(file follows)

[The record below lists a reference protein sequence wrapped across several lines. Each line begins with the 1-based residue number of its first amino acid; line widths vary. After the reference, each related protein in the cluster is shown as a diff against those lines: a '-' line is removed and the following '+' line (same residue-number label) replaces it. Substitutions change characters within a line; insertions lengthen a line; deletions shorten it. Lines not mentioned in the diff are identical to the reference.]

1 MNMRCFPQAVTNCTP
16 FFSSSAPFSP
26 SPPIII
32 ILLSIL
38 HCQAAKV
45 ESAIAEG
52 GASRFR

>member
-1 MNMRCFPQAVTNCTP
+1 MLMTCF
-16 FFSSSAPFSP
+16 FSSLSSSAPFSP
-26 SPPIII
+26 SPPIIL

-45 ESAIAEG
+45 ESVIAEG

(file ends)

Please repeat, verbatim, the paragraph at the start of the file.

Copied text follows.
[The record below lists a reference protein sequence wrapped across several lines. Each line begins with the 1-based residue number of its first amino acid; line widths vary. After the reference, each related protein in the cluster is shown as a diff against those lines: a '-' line is removed and the following '+' line (same residue-number label) replaces it. Substitutions change characters within a line; insertions lengthen a line; deletions shorten it. Lines not mentioned in the diff are identical to the reference.]